“Why not have an evening of mountain films?” It was 1983. And a group of outdoor folk were raising funds to restore Bachnagairn bridge in memory of a friend. They did have the film evening, and again next year, and as a result the Dundee Mountain Film Festival has been held every year since, the longest run of any such gathering in the UK.

For many of those years the SMT has supported the festival, and did so again with a £1,000 award to the November 2019 event, the 37th. The festival’s core values, including a wish “to entertain and inform general members of the public as well as the passionate  outdoor enthusiast” are a big factor in the support.

DMFF chair Alfie Ingram thinks one reason for the festival’s longevity is its “evolution not revolution” approach. It started off as a “mountaineering” film festival. That became “mountain”. New mountain activities – for example biking and wild swimming – take their place. So do new concerns and focuses; for example Peter Cairns spoke in the 2019 festival’s Irvine Butterfield lecture on “Scotland, a rewilding journey”, starting from the premise that “Scotland has become one of the most ecologically depleted nations on earth”.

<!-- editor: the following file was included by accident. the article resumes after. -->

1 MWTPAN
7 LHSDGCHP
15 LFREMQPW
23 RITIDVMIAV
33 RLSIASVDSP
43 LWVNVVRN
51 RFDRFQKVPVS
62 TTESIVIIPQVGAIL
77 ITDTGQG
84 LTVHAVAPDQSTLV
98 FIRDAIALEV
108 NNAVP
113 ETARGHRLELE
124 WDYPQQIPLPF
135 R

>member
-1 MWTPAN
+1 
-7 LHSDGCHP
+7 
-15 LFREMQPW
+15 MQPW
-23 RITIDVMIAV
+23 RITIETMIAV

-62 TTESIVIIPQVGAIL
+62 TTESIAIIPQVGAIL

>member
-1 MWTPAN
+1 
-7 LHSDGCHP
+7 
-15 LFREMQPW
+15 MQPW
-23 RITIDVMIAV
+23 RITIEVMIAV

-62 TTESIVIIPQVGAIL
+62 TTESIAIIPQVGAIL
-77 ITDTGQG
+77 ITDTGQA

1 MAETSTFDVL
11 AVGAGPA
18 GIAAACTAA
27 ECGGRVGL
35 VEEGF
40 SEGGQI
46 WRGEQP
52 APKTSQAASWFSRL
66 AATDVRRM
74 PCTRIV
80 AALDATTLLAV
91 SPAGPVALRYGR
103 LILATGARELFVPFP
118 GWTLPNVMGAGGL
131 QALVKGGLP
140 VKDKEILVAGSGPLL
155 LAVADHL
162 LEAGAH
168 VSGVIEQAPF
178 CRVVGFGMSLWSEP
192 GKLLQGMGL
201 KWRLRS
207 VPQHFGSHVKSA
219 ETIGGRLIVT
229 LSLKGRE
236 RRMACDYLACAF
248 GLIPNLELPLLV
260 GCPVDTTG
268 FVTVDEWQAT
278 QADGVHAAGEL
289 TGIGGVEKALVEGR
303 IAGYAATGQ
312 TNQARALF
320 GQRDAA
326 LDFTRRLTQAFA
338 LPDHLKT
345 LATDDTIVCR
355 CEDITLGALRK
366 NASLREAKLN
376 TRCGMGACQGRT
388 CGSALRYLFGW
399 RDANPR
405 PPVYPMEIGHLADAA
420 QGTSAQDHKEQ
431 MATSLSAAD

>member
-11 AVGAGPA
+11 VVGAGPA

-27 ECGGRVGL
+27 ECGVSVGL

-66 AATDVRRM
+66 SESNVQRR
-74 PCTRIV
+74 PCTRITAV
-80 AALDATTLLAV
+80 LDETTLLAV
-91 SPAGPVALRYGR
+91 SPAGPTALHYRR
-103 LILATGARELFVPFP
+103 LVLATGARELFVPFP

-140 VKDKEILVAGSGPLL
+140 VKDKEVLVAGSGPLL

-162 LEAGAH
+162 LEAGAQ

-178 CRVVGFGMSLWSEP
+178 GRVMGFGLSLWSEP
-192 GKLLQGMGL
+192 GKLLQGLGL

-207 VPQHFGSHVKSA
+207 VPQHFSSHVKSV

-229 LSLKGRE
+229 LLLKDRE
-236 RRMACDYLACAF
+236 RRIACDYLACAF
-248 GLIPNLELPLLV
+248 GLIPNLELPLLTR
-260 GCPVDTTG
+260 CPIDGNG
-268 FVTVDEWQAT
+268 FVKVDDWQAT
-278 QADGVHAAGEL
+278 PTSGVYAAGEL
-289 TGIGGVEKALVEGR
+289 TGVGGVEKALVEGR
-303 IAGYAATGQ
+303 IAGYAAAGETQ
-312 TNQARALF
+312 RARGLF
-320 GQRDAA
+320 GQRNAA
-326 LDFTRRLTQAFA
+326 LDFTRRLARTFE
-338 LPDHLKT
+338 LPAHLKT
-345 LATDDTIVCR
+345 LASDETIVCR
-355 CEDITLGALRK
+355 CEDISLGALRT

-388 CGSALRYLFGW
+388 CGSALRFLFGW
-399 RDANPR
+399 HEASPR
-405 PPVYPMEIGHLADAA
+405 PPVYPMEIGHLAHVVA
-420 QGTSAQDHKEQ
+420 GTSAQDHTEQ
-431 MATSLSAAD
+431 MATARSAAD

The 2019 films, shown as always in central Dundee’s Bonar Hall, included many home-grown shorts as well as the Banff Mountain Film Festival World Tour. The speakers included Doug Scott, and adventure-sports cameramen Nadir Khan and Keith Partridge. Outside the auditorium, there are always art, books and clothes to buy, and a range of stalls from what seems like all of Scotland’s mountain community. As Alfie Ingram puts it, there’s “friendship,  reunions, and networking in a warm convivial  atmosphere.”

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